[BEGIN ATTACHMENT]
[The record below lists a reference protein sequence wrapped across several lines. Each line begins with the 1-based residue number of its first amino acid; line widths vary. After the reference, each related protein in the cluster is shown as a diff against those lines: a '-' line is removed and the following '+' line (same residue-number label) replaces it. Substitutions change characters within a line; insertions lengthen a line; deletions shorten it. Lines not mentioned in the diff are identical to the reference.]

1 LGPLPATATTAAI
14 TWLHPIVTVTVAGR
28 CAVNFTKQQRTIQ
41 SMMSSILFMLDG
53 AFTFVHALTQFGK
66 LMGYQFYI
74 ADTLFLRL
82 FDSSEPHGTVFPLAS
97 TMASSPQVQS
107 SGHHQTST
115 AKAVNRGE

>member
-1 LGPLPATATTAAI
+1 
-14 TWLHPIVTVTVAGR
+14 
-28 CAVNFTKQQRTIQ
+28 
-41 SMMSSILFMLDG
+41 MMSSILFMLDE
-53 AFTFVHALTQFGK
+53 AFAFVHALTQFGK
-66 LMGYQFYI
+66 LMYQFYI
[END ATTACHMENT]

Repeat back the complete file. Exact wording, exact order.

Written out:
[The record below lists a reference protein sequence wrapped across several lines. Each line begins with the 1-based residue number of its first amino acid; line widths vary. After the reference, each related protein in the cluster is shown as a diff against those lines: a '-' line is removed and the following '+' line (same residue-number label) replaces it. Substitutions change characters within a line; insertions lengthen a line; deletions shorten it. Lines not mentioned in the diff are identical to the reference.]

1 LGPLPATATTAAI
14 TWLHPIVTVTVAGR
28 CAVNFTKQQRTIQ
41 SMMSSILFMLDG
53 AFTFVHALTQFGK
66 LMGYQFYI
74 ADTLFLRL
82 FDSSEPHGTVFPLAS
97 TMASSPQVQS
107 SGHHQTST
115 AKAVNRGE

>member
-1 LGPLPATATTAAI
+1 
-14 TWLHPIVTVTVAGR
+14 
-28 CAVNFTKQQRTIQ
+28 
-41 SMMSSILFMLDG
+41 MMSSILFMLDE
-53 AFTFVHALTQFGK
+53 AFAFVHALTQFGK
-66 LMGYQFYI
+66 LMYQFYI